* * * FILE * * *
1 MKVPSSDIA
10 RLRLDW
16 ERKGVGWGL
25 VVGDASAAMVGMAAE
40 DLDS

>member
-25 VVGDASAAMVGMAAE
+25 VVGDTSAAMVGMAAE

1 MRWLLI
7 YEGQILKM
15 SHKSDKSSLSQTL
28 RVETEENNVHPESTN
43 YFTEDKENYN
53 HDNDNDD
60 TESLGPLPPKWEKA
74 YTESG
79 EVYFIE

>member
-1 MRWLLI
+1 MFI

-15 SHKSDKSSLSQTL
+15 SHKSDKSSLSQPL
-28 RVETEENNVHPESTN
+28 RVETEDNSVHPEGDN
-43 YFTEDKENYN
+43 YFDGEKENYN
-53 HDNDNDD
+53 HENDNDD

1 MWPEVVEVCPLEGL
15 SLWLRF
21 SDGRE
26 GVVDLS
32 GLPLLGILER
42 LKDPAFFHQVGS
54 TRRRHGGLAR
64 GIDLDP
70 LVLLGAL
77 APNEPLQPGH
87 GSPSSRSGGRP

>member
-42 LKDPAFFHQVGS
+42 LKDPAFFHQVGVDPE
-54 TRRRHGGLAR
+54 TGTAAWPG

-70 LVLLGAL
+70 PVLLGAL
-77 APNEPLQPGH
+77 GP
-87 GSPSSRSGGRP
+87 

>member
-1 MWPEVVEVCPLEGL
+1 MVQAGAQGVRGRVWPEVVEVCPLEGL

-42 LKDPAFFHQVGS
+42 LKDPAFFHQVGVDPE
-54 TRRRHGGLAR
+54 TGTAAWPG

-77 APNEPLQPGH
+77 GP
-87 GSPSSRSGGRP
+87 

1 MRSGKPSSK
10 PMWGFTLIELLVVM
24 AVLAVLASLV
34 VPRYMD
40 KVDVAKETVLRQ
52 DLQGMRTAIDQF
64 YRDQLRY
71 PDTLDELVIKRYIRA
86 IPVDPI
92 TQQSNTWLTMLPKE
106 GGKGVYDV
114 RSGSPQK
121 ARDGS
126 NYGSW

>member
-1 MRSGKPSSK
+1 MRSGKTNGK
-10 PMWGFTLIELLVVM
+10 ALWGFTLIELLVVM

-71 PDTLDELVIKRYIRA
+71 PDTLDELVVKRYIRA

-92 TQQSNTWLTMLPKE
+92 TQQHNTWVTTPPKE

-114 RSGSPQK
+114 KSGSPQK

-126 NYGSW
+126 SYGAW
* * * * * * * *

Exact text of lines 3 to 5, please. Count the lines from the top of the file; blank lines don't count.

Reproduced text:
16 ERKGVGWGL
25 VVGDASAAMVGMAAE
40 DLDS